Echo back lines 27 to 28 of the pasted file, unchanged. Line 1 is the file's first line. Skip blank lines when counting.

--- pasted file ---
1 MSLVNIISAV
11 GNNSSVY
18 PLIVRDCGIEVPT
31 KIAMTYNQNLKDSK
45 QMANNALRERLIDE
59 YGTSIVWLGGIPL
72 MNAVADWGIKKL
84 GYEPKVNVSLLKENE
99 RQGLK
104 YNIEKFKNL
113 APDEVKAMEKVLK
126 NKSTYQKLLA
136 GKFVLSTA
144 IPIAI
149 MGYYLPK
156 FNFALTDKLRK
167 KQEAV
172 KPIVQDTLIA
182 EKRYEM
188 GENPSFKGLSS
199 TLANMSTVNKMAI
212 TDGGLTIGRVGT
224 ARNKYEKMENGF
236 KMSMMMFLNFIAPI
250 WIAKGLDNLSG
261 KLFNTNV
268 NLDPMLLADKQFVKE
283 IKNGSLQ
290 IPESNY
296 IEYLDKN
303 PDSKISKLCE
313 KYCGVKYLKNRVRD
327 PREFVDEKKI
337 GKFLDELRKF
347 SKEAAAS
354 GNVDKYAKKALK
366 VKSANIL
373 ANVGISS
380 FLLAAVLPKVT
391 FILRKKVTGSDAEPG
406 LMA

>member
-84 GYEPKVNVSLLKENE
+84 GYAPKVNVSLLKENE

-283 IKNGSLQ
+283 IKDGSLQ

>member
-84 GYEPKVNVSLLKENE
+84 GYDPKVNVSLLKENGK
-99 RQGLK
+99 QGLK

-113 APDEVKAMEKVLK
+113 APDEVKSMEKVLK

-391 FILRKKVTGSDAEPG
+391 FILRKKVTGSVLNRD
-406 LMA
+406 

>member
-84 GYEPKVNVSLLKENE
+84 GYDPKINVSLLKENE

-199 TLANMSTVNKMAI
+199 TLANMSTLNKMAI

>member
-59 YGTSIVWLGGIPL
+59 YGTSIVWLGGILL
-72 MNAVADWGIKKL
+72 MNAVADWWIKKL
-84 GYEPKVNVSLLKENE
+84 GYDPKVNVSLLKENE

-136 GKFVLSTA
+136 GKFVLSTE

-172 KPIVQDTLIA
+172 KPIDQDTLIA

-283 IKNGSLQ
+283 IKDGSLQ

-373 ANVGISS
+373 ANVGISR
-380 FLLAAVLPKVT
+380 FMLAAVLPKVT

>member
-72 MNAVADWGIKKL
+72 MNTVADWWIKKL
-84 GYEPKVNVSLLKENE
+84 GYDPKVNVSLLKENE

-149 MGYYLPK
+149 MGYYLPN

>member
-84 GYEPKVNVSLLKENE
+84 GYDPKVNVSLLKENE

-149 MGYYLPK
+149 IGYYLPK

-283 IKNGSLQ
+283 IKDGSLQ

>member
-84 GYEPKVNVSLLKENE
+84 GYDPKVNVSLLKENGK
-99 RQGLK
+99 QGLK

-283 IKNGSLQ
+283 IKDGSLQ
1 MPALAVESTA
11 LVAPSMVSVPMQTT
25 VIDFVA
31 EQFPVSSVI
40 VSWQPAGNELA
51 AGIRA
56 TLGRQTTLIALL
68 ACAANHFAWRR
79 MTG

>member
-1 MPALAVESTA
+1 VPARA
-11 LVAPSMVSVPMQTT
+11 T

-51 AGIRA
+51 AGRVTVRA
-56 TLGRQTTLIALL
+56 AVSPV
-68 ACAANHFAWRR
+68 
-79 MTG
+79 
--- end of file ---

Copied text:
268 NLDPMLLADKQFVKE
283 IKNGSLQ